For readers interested in age studies and media representations of older women, chapters 8 and 9 are particularly interesting, and therefore I want to focus on these chapters for the remainder of this review. Ames and Burcon do not position their research within theories and concepts from age studies; however, since they discuss very contemporary examples of women’s media representations, the analyses are an interesting and worthwhile read. In chapter 8, Ames and Burcon focus on the infamous “pumas,” “cougars,” and “MILFs” (“mother I’d like to fuck”), and thus on representations of mature women who are sexually active but often represented in a mocking and pejorative way because they, presumably, chase significantly younger men (often ten years or more). In analyzing a range of media representations—spanning films, music videos, and TV series—Ames and Burcon find that the terms puma, cougar, and MILF can be viewed as both empowering and degrading. This ambiguity is confirmed by a survey the authors conducted in 2009. In contrast to the earlier chapters, this section juxtaposes the authors’ critical analyses of existing media texts with an attempt to determine how people actually react to representations of older women’s sexuality and desire, or more specifically, how they evaluate the terms puma, cougar, and MILF. The survey, which comprised open-ended and close-ended questions, yielded 235 responses by men and women, both parents and non-parents and of different age groups. In their analysis of the data, Ames and Burcon find that popular culture, according to the respondents, has raised public awareness of the “‘hot mom’ taboo” and that the “rise in media images of the cougar, puma, and MILF has helped to reverse the longstanding tradition of casting mothers as innocent or asexual creatures” (188). The authors also find, however, that despite the terms’ empowering connotations, they are also considered problematic and criticized as objectifying, heteronormative, and reinforcing a double standard between men and women (200). Still, Ames’s and Burcon’s takeaway message foregrounds the subversive quality of these ambiguous terms, and, in doing so, they focus on the ways in which women can appropriate and reclaim labels and thus determine for themselves which messages from the media they adopt and which ones they reject (201). In the field of age studies, sociologists Beth Montemurro and Jenna Marie Siefken conducted a study (published in The Journal of Aging Studies in 2014) that produced similar results: The authors examined 84 in-depth interviews with women between 2008 and 2011 and found, as did Ames and Burcon, that the term cougar is viewed ambiguously by the interviewed women—some find the labeling of women as predators and aggressors degrading while others embraced the term as a sign of an acceptance of older women’s sexuality.
In chapter 9, “Beyond the Hot Flashes: New Portrayals of Mature Women,” the authors focus on the representation of women over fifty and analyze films, TV-series, self-help books, and a musical that discuss the allegedly life-changing effects of menopause for women. Ames and Burcon exemplify the intersectionality of sexism and ageism when they find that the sexism they encountered in the media representations of different age stages is reinforced by ageist values and stereotypes. Ageism intensifies the double standard that many women face as they grow older when it impacts casting practices or results in cautionary tales about what women should fear. For an audience of age scholars, it may appear unfortunate that the chapter lumps together a vast and diverse group of people—all women “beyond 50”—into one life stage. The chapter only focuses on women between fifty and sixty and, in doing so, it does not mention a range of potentially exciting media representations of older women, such as Netflix’s series Grace and Frankie, which stars actresses who are in their mid-seventies and older and who importantly expand the narrow age range of female visibility on the small screen (however problematic the series itself may be). Similarly, centenarians have received quite some media coverage, and it might have been interesting to have these “extreme” ages analyzed as well. Having said that, the chapter discusses central topics, such as (in)visibility, sexual attractiveness, and menopause, and offers an enjoyable overview of recent media representations of mature women. The authors examine, for example, the problematic ways in which Caitlyn Jenner’s and Hilary Clinton’s sexuality and femininity has been discussed in the past few years and the mixed messages about female roles these two public women have stimulated.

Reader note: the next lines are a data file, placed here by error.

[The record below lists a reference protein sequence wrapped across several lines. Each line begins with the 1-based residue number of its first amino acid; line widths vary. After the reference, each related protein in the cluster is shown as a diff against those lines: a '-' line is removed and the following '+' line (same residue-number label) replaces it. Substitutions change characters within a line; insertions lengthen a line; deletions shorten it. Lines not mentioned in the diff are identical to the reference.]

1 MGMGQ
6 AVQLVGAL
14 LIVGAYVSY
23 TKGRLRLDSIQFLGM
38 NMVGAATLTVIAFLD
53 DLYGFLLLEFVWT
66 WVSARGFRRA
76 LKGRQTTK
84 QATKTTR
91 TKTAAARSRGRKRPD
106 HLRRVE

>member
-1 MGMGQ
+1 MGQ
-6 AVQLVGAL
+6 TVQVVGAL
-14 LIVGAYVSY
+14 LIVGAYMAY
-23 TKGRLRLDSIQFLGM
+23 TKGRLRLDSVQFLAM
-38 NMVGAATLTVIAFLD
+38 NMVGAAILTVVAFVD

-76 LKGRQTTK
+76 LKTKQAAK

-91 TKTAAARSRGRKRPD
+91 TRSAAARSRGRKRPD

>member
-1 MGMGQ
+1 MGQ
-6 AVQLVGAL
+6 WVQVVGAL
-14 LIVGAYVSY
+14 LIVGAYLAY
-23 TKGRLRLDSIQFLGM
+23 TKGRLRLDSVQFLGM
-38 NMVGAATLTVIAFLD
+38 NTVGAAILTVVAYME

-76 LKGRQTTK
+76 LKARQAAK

In its conclusion, the book lists a number of ways in which media producers, authors, and celebrities have attempted to resist and change problematic media representations via online activism, commercials, marches, interventions by celebrities, and media literacy campaigns. As a “cross-over text intended for academic and mainstream audiences alike” (ix), the book is both very accessible and an enjoyable read. Moreover, it successfully targets and critically analyzes the manifold media representations of the female life course and the mixed messages they contain. Because the authors move beyond a slice-of-life approach (e.g., Gullette 2004) and engage in a broader discussion of the life span, How Pop Culture Shapes the Stages of a Woman’s Life is able to locate and foreground the compounding media messages about what it means to be a woman across the life course.
Gullette, Margaret Morganroth. Aged by Culture. Chicago: U of Chicago P, 2004.
Montemurro, Beth and Jenna Marie Siefken, “Cougars on the Prowl? New Perceptions of Older Women’s Sexuality.” Journal of Aging Studies. 28 (2014): 35-43.